A letter writer argues against a Surrey School District ban on bottled water.

Rescind bottled water ban

Ms. Larsen makes numerous statements about bottled water that have long been confirmed as false – mythology one typically finds on anti-bottled water activists’ websites.

I read with interest the article written by Sheila Reynolds that appeared in the Sept. 20 edition of The Surrey-North Delta Leader entitled, “Bottled water drying up in Surrey School District.”

It is unfortunate that School District 36 chose to ban the sale of bottled water outright, denying our industry, affected parent council groups and other stakeholders their democratic right to address the board with their concerns regarding this matter before a decision was rendered.

Our request for a deferral of Surrey Trustee Laurie Larsen’s motion, so that the other side of the story could be told – and democracy served – was never considered.

It is interesting to note that these Canadian Union of Public Employee/Council of Canadians template resolutions have been rejected by other B.C. school boards, primarily because parent councils use bottled water to raise funds for their schools, a number of schools rely on bottled water due to serious lead contamination issues and bottled water gives students something to drink that fits with the B.C. Ministry of Education’s nutritional guidelines.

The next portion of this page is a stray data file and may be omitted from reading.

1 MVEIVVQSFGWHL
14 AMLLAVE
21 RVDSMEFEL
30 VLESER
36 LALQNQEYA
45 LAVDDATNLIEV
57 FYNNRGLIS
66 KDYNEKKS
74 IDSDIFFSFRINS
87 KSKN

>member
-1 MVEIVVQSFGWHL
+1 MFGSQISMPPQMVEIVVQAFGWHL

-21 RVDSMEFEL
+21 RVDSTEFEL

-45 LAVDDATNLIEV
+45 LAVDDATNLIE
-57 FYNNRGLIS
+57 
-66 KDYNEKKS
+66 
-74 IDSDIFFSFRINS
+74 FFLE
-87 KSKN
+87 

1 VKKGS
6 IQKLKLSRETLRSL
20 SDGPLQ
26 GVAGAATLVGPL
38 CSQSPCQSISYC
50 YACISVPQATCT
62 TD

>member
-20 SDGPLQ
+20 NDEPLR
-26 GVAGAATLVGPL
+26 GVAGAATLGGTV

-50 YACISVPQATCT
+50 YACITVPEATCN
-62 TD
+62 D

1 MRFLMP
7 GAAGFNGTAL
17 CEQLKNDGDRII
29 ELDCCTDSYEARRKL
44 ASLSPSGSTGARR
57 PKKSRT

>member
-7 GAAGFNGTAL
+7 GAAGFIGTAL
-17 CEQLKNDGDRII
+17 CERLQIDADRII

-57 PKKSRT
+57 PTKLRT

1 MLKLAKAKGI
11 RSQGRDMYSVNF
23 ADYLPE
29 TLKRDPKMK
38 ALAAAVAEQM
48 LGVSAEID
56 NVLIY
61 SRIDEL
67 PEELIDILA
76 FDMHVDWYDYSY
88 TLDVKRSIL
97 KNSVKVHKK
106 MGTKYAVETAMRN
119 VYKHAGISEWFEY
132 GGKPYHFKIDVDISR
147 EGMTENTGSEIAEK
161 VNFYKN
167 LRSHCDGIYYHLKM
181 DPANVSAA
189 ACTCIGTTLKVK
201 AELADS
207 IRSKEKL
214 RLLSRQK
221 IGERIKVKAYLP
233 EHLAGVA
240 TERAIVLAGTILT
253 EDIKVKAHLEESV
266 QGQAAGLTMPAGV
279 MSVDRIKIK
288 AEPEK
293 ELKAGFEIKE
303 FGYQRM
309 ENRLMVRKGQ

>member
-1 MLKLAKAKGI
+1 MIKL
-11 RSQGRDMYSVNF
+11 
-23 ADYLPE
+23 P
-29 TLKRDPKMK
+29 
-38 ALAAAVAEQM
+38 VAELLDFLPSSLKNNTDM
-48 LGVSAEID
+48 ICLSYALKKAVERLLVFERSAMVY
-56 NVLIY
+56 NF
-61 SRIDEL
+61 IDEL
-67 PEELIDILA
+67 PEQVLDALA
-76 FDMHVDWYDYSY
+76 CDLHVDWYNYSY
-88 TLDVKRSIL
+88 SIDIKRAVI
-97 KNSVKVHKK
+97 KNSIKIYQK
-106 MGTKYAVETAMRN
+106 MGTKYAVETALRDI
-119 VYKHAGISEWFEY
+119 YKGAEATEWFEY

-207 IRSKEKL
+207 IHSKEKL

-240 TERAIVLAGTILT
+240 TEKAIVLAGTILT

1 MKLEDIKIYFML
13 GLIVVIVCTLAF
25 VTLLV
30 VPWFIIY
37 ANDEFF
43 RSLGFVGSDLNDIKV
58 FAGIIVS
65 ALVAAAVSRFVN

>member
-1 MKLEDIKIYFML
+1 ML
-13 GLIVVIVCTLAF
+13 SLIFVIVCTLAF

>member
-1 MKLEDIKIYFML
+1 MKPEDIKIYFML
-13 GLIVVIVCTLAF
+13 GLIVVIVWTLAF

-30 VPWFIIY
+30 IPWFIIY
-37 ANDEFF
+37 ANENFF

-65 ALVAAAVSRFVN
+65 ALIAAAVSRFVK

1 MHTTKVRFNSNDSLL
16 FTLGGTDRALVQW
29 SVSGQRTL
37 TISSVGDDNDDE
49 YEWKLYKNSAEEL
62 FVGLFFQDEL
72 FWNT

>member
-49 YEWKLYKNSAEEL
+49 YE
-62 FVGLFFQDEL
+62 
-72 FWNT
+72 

In Ms. Reynolds’ piece, Ms. Larsen makes numerous statements about bottled water that have long been confirmed as false – mythology one typically finds on anti-bottled water activists’ websites.

Of greatest concern to us was Ms. Larsen’s dismissal of independent, third-party research carried out by the World Health Organization, Health Canada and the Toronto District School Board, which confirms the impacts on students and staff when bottled water is removed as a choice in a vending machine or cafeteria, and the unconditional support by her board colleagues for her completely unscientific views.

Board staff are now tasked with measuring the impacts of this well-meaning but misinformed decision and, assuming there is true clarity in their report regarding the financial impact to the board of lost sales, the health concerns of local public health officials and the capital costs of removing lead contamination and constructing and maintaining public water fountains, hopefully a majority of trustees will conclude rescinding this motion is in order.

 

John B. Challinor II

Director of Corporate Affairs

Nestlé Waters Canada

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